Audi’s R18 TDI-hybrid Racer May Be a Defeat Device — Against Competitors, That Is

With the VW Group’s diesel scandal yet making news, this does not mean TDI tech is being abandoned, but in the world of racing it may yet reign supreme.

That said, many people will still sniff when they catch wind of a new Audi TDI, but this turbo-diesel-hybrid R18 comes with a big exemption clause.

Audi’s newest screamer need not worry about EU and U.S. road emission rules, because this vehicle is a closed course LMP1 weapon of choice where emissions, while not utterly ignored, do take a back seat to speed.

The R18 is set to compete in the Le Mans 24 Hours and FIA World Endurance Championship and is not designed to cheat, but to beat other LMP1 race cars.

The TDI hybrid uses li-ion batteries and two of the R18s will to be driven by Audi Sport Team Joest will run at the UK’s Silverstone on April 17.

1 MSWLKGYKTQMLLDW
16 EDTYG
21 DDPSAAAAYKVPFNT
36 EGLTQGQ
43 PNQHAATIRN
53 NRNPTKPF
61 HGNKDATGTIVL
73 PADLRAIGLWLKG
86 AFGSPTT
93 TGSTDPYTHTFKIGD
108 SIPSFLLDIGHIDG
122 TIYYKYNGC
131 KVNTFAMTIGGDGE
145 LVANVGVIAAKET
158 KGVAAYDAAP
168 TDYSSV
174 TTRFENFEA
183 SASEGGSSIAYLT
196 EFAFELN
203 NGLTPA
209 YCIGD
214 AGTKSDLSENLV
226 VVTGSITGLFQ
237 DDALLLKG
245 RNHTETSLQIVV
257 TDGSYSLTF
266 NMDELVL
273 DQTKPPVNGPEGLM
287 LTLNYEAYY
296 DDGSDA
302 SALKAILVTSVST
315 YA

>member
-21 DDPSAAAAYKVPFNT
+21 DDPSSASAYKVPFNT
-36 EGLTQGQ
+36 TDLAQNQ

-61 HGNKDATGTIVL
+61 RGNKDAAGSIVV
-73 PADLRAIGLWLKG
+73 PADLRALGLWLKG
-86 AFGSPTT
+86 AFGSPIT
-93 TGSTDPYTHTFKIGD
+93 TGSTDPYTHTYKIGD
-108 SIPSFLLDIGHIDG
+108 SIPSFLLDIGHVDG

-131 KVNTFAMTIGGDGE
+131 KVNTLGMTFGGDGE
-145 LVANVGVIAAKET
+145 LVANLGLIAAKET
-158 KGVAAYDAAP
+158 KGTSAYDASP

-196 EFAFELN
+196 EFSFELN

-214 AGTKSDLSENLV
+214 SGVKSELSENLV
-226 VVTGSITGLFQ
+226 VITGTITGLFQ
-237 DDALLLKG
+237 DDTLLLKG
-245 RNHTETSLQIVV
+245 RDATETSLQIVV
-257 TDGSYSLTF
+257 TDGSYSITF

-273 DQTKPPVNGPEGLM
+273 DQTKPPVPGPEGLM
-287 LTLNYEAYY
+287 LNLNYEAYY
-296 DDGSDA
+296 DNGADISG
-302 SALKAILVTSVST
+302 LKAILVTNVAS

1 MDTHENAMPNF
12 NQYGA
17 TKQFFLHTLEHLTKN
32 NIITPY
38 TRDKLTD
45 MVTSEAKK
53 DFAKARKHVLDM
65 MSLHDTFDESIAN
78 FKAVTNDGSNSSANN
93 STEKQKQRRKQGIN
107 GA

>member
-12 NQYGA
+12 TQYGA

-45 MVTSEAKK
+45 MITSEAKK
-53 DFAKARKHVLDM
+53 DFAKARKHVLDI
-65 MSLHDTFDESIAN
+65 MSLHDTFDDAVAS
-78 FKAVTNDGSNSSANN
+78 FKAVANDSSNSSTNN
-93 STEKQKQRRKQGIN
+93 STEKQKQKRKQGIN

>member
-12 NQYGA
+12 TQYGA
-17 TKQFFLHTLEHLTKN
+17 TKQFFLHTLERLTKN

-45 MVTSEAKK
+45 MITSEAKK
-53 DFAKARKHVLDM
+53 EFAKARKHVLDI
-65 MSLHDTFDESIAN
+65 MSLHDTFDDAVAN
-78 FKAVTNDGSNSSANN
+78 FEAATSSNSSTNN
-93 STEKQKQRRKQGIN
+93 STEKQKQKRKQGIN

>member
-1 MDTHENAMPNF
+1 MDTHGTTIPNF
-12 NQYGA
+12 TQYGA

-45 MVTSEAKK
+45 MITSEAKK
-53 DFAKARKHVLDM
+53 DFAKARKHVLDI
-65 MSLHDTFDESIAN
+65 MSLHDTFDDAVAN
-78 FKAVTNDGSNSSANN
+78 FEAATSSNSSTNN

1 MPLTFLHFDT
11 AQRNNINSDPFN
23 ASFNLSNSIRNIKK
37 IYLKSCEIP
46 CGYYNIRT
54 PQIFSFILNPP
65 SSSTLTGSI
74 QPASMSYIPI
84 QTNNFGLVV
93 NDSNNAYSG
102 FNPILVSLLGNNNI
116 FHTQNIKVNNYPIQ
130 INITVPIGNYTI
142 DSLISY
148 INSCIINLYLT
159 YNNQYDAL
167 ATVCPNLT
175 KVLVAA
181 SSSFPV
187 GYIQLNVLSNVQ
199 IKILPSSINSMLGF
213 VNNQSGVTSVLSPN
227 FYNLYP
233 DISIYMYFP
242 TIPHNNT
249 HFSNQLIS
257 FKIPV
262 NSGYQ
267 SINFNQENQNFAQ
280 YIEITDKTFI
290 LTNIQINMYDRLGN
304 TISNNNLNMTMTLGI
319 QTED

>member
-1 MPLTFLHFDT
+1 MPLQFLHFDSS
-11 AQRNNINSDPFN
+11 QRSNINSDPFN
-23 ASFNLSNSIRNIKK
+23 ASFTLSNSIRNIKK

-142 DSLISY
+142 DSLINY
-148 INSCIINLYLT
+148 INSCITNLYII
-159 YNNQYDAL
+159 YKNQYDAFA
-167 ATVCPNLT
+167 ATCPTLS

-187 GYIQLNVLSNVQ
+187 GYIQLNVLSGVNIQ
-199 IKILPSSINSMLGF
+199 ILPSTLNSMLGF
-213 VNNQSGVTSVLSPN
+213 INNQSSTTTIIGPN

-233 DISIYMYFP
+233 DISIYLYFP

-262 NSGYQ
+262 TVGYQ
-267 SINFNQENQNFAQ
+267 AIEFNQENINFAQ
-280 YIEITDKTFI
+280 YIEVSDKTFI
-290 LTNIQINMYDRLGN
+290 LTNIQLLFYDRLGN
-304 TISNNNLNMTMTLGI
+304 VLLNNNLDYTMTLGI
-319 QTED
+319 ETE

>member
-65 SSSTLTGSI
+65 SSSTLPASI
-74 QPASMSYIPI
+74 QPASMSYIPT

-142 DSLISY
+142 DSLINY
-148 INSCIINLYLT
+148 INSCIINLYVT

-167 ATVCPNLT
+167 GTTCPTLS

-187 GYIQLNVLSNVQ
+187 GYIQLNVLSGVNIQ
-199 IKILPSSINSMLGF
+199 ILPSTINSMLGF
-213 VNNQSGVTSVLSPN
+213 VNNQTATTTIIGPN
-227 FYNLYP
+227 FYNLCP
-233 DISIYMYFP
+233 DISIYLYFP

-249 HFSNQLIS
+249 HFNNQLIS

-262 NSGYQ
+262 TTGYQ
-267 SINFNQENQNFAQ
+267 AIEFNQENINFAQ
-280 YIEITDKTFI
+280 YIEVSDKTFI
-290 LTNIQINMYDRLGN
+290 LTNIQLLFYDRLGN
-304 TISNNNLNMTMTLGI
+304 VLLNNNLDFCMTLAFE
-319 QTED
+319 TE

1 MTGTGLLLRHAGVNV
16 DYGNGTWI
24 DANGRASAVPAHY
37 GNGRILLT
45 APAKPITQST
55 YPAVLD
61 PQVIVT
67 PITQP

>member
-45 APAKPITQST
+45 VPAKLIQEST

Audi said “in the interest of maximum cost efficiency, Audi and its Group sister brand Porsche, have both agreed to each compete in the Le Mans 24 Hours, the WEC season’s pinnacle event, with only two instead of the most recent three cars.”

The automaker also announced other 2016 season racing plans with its DTM lineup of drivers the same. All of the team’s eight drivers from 2015 will return next season however Adrien Tambay and Nico Müller are changing places on respective teams.

“With our new Audi R18, we’re setting a clear signal: Audi continues to put the pedal to the metal in motorsport, deliberately relying on TDI – the world’s most successful automotive efficiency technology – at Le Mans,” said Head of Audi Motorsport Dr. Wolfgang Ullrich.

Following is a video of a $30 million, Le Mans-winning 2014 version of the AWD R18 e-tron (starts at 2:50).